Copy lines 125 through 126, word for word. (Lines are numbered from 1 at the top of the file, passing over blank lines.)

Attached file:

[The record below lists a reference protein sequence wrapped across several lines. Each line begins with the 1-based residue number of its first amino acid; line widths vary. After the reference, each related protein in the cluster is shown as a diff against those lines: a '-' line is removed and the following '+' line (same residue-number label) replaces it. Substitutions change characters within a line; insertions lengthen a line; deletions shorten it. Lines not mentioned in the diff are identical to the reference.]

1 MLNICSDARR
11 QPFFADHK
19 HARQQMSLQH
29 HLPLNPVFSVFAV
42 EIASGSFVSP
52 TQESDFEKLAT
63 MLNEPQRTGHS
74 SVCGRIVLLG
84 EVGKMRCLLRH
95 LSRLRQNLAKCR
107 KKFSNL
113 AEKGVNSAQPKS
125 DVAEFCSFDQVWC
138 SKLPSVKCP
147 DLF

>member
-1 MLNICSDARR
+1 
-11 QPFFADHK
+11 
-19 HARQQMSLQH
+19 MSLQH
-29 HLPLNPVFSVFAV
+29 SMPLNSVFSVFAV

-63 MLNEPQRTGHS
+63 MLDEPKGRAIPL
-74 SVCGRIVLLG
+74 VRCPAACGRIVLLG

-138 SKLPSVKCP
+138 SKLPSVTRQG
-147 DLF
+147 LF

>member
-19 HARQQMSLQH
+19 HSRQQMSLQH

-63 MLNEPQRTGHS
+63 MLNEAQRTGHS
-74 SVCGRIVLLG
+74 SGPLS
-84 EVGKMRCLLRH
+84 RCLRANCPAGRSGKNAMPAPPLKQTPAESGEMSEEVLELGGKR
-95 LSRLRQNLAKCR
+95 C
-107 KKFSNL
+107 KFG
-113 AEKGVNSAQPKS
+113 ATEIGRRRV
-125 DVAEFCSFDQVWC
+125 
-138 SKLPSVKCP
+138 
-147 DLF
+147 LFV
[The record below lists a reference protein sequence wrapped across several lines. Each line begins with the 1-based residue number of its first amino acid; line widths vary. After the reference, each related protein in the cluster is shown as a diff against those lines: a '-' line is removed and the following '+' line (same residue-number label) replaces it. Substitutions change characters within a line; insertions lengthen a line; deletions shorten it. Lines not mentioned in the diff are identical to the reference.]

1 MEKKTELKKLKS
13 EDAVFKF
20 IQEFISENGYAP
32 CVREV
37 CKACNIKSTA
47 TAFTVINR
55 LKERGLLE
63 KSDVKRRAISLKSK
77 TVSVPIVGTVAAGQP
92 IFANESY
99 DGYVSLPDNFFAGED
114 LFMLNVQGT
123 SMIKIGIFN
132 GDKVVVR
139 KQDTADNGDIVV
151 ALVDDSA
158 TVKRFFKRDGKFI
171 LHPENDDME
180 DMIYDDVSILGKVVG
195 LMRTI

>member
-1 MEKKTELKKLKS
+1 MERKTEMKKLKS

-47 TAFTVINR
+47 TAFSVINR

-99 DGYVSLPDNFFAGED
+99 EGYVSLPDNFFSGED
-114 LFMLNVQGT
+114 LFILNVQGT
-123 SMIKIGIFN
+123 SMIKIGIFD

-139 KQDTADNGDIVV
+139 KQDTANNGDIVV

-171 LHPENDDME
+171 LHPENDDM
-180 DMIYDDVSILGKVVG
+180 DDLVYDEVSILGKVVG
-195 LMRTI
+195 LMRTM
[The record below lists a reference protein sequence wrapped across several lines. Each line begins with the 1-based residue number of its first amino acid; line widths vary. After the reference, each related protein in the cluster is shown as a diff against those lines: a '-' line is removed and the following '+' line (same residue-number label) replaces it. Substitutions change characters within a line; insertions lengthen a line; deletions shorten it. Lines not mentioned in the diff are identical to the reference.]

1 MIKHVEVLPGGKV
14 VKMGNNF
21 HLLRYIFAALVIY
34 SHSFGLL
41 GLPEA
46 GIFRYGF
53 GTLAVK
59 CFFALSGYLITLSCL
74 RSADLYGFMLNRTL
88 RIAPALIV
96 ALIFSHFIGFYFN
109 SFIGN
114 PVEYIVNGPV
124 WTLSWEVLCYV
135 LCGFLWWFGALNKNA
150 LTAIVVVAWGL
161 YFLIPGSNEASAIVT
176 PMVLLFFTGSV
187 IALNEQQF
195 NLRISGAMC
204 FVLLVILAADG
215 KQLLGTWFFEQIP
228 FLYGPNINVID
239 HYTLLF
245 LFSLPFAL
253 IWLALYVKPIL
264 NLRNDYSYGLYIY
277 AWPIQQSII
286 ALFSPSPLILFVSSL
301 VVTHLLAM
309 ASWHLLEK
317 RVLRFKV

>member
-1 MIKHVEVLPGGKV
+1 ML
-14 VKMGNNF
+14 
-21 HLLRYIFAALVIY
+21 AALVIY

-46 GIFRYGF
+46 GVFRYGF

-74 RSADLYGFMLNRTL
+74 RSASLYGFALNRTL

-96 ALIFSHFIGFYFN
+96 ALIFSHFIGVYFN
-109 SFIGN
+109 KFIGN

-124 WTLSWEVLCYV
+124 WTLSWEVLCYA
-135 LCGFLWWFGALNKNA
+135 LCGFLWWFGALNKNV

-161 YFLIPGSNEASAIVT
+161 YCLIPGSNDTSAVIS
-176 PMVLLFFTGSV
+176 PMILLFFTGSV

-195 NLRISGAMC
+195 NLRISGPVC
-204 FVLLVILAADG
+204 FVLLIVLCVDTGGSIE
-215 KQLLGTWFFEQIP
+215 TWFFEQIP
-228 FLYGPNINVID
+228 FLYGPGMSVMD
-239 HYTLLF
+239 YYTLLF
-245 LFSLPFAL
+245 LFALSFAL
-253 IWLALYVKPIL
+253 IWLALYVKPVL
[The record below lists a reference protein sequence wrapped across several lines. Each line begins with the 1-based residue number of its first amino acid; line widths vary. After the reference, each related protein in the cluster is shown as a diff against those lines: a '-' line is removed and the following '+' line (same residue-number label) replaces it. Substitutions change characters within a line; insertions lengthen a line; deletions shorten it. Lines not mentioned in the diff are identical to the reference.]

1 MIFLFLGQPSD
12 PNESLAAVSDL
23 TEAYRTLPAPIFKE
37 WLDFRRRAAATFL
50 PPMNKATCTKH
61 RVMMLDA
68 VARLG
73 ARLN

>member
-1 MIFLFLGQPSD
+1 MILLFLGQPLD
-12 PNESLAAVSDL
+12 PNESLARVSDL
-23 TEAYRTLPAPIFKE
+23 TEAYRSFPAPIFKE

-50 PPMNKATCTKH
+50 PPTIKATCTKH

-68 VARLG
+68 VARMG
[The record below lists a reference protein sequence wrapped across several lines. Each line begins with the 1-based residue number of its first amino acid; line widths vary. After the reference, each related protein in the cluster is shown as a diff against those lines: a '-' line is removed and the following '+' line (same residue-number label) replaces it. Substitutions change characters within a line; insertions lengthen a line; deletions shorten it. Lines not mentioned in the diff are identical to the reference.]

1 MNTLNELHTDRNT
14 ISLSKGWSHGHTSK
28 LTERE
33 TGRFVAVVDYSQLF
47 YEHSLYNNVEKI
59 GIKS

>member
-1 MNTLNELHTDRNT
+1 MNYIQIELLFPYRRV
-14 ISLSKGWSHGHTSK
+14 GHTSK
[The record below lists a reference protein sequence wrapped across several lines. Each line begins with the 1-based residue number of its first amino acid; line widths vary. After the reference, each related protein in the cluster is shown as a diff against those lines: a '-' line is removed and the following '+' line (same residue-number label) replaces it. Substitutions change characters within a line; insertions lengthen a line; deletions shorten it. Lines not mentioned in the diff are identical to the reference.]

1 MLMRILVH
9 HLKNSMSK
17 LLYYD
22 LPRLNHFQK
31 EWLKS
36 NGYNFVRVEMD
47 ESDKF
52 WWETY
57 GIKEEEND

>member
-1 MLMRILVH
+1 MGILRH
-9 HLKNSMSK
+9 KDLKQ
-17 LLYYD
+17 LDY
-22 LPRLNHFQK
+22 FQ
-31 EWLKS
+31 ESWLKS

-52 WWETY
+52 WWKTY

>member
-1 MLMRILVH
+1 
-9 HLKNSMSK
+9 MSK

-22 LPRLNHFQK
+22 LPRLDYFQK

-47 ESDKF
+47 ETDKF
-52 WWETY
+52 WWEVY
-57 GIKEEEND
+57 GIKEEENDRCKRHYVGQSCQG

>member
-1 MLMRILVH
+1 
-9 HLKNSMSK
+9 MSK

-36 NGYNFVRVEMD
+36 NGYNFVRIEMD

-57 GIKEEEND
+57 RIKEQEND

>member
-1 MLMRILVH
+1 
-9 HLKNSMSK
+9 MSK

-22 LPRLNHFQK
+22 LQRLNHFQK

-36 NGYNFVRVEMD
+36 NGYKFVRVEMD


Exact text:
301 VVTHLLAM
309 ASWHLLEK